GPS boosts SA rhino conservation

2013-07-15 14:01
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Rhinos darted and tagged in KZN

A team from the Wildlands Conservation Trust, accompanied by Shaun Pollock, have carried out a rhino darting and tagging exercise in Zululand to fight poaching activity. See the pictures.

Cape Town - A conservation group has carried a darting programme to tag rhino in Kwa-Zulu Natal in order to track the animals and limit poaching.

The programme was carried out at an undisclosed location in Zululand and the team from the Wildlands Conservation Trust used helicopters to track and dart seven rhino.

"The process makes use of helicopters to locate the rhino as well as experienced, on the ground rhino monitors, allowing us to locate the rhino fairly easily," Kevin McCann project manager for the Trust told News24 about how the animals were targeted.

He added though, that the habits of the Black Rhino make it slightly more difficult to find.

"Black Rhino are also a little more difficult than white rhino as they are usually tucked away in dense bush, in comparison to White Rhino that prefer the more open terrain."

Ongoing programme


According to StopRhinoPoaching.com, 446 rhino have been poached in SA in 2013 and some have argued that at the current rate, rhino will become extinct in Africa within decades.

In the early twentieth century, white rhino were hunted almost to extinction with only about 50 animals left in Africa. Through the efforts of the then Natal Parks Board, their number increased to around 20 000.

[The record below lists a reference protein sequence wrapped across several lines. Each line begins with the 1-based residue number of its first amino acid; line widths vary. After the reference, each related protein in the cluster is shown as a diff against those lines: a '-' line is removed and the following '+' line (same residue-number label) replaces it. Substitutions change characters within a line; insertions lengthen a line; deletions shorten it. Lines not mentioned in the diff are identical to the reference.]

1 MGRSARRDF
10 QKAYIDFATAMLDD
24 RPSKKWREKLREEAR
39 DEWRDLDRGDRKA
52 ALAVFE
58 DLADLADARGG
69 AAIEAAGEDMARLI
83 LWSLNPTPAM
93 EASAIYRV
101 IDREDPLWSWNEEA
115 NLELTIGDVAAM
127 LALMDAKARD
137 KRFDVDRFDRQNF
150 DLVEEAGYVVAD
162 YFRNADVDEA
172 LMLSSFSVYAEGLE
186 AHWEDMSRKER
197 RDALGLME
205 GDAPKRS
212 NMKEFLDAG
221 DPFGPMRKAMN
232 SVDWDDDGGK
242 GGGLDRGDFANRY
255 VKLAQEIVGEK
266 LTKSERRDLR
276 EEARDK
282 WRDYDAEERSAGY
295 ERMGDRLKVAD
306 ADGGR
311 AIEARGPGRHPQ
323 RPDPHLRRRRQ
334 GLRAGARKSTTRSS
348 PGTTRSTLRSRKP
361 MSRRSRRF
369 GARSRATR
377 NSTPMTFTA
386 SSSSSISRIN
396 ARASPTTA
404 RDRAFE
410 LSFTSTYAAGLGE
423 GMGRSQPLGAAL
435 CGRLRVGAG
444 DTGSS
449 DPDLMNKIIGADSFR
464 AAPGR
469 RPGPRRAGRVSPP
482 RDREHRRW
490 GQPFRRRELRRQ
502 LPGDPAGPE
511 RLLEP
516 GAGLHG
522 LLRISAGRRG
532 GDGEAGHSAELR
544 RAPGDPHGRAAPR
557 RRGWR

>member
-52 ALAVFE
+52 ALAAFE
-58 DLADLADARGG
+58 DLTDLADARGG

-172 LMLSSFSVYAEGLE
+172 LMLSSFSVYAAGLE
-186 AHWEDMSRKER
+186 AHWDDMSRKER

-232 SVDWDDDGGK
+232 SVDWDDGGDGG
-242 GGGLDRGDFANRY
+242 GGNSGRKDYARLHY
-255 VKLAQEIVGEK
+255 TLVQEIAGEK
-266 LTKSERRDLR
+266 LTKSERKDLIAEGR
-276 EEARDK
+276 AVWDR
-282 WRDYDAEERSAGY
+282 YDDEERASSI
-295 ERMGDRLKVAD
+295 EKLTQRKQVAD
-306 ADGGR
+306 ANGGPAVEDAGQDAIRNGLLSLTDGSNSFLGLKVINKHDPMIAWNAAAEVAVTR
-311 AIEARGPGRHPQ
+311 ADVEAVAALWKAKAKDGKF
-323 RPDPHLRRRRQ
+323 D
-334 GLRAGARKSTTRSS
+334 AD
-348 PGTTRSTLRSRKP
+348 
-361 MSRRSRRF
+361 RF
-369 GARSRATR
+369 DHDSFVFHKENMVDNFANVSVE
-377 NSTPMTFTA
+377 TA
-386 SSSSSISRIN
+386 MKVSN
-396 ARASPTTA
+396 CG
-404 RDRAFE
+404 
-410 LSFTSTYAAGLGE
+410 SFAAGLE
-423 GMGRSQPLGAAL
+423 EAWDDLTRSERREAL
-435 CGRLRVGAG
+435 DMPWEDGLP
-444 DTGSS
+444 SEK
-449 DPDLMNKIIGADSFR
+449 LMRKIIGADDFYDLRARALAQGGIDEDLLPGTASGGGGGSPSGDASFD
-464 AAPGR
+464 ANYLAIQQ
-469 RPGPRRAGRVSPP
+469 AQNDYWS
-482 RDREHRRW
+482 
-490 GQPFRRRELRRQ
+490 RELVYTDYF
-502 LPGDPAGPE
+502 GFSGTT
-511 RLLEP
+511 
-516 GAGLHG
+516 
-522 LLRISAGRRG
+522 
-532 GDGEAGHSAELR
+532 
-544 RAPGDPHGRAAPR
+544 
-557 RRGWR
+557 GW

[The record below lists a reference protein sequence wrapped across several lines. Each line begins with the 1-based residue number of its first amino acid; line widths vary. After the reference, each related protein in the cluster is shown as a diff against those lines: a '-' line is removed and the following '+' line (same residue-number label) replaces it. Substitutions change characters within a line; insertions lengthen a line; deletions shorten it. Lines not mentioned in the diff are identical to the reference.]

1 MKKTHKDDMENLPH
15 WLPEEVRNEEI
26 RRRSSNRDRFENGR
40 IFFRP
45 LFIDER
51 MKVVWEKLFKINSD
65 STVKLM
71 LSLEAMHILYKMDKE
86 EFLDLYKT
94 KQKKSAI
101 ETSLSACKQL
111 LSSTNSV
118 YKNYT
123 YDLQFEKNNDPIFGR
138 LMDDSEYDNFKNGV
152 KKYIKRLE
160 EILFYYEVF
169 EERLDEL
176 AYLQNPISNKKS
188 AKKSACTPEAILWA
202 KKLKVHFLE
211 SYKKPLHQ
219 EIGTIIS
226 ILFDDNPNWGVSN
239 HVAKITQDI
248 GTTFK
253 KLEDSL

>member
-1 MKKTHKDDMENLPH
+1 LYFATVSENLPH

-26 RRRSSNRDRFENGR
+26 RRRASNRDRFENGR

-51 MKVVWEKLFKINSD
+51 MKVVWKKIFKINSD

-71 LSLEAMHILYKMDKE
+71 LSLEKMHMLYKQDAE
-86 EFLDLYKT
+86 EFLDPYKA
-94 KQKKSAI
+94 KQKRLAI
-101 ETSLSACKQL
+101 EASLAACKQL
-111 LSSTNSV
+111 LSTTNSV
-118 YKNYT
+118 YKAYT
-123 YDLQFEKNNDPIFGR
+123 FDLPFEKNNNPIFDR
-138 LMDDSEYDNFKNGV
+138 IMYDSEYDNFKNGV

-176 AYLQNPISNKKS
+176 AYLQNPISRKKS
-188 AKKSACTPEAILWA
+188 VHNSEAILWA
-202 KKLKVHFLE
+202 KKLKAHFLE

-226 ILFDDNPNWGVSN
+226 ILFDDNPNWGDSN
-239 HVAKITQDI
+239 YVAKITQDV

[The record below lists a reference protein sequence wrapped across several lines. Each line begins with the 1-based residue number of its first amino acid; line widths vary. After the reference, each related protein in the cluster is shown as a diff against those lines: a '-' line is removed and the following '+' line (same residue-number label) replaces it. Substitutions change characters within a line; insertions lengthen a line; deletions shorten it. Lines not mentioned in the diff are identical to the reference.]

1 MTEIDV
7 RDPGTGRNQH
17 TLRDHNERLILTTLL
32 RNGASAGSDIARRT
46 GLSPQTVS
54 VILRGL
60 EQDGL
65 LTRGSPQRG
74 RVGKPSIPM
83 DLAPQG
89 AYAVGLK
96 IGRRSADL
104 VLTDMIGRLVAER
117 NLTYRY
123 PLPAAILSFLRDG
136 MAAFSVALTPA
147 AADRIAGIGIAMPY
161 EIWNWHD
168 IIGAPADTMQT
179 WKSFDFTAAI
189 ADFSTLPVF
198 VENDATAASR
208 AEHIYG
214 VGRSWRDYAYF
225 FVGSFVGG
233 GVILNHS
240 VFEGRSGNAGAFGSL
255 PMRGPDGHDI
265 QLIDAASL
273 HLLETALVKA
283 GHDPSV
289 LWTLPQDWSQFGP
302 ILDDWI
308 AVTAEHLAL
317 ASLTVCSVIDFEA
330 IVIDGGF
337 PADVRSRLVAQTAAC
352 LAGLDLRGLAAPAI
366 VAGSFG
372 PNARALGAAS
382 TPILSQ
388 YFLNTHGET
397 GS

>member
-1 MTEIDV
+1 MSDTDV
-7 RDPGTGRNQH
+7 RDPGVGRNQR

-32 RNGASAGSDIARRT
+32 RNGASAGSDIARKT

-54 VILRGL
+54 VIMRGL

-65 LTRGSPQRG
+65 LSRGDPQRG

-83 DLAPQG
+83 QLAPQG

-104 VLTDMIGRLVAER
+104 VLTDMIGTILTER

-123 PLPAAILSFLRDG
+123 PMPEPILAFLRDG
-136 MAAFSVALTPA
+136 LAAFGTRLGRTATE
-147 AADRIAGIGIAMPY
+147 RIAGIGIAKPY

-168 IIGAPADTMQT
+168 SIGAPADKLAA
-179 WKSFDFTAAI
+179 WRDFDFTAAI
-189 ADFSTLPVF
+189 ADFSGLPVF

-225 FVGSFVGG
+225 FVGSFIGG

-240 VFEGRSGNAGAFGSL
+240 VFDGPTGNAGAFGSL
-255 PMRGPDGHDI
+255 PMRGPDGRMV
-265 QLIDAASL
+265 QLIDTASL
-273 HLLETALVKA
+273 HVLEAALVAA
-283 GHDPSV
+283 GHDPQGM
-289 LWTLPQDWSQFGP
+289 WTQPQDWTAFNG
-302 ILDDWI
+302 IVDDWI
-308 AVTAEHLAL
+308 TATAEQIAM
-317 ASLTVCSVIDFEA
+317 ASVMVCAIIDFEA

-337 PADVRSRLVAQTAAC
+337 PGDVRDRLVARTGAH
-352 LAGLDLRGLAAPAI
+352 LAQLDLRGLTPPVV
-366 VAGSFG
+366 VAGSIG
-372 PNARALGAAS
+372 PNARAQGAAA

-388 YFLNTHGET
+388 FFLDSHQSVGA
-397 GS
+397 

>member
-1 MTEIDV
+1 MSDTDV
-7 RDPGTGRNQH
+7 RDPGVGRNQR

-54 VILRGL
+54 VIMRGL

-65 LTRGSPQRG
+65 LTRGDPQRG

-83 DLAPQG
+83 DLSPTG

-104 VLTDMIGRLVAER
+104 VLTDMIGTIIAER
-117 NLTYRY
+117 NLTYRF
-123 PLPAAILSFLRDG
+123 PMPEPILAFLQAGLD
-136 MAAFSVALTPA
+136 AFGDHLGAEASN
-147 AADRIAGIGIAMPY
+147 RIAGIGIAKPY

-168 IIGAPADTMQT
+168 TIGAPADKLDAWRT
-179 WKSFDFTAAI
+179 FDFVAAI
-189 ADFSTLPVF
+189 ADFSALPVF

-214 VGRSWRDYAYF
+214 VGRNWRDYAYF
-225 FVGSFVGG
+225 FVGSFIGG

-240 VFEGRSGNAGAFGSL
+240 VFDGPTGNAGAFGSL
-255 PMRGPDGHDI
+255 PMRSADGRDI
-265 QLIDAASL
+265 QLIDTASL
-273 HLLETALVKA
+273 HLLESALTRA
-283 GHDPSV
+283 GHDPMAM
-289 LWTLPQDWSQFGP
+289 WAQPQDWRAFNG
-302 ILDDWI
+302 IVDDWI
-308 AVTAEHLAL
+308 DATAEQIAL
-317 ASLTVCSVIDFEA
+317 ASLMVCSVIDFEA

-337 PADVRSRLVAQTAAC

Black rhino, conversely, numbered about 70 000 until about 1970, and that plummeted to 2 500 in 1990. Today, there is an African population of 5 000.

McCann said that the ongoing programme monitored rhino in order to plan future darting exercises to protect the animals from poachers.

"Daily monitoring of the rhino population takes place on the reserve (in effect an on-going census), which enables us to identify new rhinos and therefore plan future darting exercise to notch this for future identification."

Technology has emerged as one of the key ways that rhino can be protected and the GPS devices fitted to the animals give rangers a critical advantage against poachers.

GPS technology

According to McCann, the GPS technology provided by the Wildlife ACT Fund has proved critical to help rangers know where the animals are.

"The fitting of GPS tracking technologies (complimented by aerial support) to rhino enables the reserve staff, and particularly the field rangers, to have a much better understanding of the daily and seasonal movement patterns of the animals.

He said that information on rhino location provides ranger with tools to reduce the impact of poaching.

"This allows the field rangers to adjust their patrol routes to secure these rhino, and to better respond to real or potential incidents as they occur (the reaction time is reduced due to the positioning of light aircraft in reserves), particularly as the field rangers have a good understanding of the rhino’s location. This ultimately reduces the potential for poaching to take place on a reserve."


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Read more on:    kwa-zulu natal  |  rhino poaching
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